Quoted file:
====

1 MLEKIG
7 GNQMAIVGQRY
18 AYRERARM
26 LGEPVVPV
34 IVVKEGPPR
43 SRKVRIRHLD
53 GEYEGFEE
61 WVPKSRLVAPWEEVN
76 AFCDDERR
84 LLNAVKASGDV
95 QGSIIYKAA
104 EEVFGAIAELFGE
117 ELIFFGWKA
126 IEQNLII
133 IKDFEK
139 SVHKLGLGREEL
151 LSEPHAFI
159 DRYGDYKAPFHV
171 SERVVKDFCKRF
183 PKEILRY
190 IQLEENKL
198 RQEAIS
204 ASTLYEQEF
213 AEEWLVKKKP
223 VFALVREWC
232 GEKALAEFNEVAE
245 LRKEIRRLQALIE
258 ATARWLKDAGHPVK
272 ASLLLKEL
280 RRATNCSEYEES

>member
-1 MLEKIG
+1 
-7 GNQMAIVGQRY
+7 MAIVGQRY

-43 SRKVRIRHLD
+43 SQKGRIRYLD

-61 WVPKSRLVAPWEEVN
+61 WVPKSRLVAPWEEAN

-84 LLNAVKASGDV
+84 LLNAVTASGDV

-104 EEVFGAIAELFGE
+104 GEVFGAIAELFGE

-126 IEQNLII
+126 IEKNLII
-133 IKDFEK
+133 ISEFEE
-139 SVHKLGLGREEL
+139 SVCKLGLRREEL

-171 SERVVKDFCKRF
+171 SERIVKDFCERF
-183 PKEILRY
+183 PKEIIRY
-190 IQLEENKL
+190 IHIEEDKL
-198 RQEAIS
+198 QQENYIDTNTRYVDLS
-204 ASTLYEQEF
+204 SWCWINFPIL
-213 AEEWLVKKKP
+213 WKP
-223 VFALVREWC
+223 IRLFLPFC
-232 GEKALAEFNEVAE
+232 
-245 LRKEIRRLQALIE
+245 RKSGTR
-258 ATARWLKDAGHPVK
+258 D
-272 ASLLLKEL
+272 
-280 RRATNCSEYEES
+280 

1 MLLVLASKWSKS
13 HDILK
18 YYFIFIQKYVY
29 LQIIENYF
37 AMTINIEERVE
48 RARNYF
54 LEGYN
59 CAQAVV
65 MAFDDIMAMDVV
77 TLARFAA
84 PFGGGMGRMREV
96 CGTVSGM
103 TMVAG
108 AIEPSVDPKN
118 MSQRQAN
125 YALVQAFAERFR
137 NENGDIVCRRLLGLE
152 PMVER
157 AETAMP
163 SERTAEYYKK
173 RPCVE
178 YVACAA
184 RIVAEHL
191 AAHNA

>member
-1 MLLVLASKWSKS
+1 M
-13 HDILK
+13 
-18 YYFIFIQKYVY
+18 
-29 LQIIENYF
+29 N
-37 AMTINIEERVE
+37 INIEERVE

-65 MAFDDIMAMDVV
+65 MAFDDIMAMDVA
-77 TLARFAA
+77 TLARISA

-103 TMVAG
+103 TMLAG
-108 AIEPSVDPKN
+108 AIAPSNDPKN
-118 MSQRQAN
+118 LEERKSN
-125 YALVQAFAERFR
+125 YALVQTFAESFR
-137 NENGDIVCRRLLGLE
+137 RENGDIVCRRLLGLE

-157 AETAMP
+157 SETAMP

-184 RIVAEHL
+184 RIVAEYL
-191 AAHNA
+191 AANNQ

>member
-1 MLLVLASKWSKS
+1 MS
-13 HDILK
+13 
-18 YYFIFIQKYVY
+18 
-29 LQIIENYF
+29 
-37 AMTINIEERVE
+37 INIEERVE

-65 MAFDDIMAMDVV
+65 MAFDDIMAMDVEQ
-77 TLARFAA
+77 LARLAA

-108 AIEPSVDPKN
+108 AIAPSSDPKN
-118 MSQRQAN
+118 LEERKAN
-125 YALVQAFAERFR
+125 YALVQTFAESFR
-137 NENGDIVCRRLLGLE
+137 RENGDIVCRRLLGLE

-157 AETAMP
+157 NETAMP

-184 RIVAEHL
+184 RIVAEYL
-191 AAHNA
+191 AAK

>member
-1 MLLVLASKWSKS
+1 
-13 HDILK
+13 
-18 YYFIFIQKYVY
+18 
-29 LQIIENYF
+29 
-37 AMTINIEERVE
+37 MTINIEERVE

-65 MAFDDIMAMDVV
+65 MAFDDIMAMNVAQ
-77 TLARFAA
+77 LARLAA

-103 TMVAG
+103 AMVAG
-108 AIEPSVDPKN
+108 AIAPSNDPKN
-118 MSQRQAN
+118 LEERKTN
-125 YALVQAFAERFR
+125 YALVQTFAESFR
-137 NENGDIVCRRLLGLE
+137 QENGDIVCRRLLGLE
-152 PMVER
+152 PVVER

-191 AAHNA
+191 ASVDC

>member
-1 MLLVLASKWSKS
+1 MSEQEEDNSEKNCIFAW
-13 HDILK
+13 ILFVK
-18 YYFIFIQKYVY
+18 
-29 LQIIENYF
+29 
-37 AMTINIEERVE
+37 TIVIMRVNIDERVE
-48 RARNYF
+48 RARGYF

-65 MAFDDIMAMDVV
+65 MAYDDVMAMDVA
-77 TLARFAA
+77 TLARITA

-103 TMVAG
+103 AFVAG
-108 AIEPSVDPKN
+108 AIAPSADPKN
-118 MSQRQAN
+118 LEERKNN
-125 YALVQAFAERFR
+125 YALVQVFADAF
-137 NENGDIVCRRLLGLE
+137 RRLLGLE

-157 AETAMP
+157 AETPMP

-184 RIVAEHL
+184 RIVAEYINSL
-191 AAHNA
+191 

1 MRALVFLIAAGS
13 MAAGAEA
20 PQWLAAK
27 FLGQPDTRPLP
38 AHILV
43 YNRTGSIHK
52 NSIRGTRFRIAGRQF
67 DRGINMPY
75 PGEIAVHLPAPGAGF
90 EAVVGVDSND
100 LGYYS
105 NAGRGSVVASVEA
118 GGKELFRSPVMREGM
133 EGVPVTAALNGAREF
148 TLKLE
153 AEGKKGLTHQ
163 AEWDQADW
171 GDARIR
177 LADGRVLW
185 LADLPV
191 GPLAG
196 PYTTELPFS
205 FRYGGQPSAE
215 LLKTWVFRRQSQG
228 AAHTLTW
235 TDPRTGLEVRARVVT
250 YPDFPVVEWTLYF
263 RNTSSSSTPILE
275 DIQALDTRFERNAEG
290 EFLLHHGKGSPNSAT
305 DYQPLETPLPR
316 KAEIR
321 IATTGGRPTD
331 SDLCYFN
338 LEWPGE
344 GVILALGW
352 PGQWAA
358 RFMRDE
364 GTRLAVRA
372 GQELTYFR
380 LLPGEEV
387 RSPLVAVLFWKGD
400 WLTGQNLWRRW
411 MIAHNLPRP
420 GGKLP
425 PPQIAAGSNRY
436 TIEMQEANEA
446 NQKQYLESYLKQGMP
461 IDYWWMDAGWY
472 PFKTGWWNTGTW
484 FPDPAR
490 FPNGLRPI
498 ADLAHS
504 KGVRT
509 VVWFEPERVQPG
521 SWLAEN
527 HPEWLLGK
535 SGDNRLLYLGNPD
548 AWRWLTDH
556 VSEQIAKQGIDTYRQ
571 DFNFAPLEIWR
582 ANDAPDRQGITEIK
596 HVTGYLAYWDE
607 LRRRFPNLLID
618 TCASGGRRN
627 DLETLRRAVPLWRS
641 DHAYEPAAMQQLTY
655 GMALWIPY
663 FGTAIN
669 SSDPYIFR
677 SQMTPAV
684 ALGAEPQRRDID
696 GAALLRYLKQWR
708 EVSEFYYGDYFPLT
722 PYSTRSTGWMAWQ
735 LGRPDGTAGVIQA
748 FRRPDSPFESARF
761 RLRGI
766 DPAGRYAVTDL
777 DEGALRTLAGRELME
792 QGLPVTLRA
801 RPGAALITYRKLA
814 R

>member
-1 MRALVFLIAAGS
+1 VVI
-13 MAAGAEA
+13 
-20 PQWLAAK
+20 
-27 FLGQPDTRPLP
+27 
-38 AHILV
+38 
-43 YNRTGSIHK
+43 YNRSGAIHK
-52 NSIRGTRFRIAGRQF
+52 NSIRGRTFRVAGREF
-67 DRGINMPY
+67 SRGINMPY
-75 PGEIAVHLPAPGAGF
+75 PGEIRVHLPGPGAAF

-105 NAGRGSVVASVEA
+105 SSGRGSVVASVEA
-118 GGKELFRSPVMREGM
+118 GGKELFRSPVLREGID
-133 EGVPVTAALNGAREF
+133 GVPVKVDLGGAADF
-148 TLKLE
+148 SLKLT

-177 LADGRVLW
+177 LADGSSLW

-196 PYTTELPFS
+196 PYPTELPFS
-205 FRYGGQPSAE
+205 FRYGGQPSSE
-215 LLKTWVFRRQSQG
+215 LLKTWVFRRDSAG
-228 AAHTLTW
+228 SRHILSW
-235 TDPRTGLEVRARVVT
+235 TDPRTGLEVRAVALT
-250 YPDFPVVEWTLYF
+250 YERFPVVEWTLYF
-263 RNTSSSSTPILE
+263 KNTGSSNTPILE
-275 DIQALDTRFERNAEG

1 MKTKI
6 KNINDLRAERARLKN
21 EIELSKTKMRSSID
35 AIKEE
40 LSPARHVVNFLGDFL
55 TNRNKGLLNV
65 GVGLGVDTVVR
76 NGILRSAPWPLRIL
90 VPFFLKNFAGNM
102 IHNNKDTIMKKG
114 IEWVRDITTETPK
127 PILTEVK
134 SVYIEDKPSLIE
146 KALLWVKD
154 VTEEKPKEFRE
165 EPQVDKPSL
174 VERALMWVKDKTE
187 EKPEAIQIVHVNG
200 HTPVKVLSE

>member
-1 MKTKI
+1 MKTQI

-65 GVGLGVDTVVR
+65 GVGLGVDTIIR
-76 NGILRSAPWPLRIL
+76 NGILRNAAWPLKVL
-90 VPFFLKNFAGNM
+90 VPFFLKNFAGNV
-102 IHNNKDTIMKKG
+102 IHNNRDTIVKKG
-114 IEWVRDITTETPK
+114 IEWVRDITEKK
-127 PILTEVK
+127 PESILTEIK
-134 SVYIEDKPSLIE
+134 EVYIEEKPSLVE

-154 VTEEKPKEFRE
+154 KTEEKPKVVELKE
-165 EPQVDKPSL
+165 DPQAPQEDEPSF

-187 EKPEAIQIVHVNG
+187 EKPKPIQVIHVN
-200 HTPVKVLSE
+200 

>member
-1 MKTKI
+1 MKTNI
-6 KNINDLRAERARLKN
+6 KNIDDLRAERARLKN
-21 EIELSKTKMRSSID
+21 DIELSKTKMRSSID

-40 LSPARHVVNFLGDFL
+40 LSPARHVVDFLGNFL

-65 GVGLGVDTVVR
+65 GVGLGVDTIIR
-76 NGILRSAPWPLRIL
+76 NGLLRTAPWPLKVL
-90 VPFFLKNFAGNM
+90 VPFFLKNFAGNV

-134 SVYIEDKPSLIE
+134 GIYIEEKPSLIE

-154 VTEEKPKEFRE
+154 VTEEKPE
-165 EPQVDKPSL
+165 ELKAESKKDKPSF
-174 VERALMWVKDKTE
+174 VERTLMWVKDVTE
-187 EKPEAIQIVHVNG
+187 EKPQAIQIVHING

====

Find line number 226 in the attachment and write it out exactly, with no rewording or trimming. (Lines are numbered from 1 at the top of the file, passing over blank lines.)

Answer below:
52 NSIRGTRFRIAGRQF